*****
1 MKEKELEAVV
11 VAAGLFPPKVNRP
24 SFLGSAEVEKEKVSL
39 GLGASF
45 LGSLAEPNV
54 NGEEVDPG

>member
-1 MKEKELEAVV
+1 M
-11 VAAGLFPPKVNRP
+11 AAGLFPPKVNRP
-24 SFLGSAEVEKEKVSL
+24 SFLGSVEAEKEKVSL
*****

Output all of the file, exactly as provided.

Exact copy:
1 MKEKELEAVV
11 VAAGLFPPKVNRP
24 SFLGSAEVEKEKVSL
39 GLGASF
45 LGSLAEPNV
54 NGEEVDPG

>member
-1 MKEKELEAVV
+1 M
-11 VAAGLFPPKVNRP
+11 AAGLFPPKVNRP
-24 SFLGSAEVEKEKVSL
+24 SFLGSVEAEKEKVSL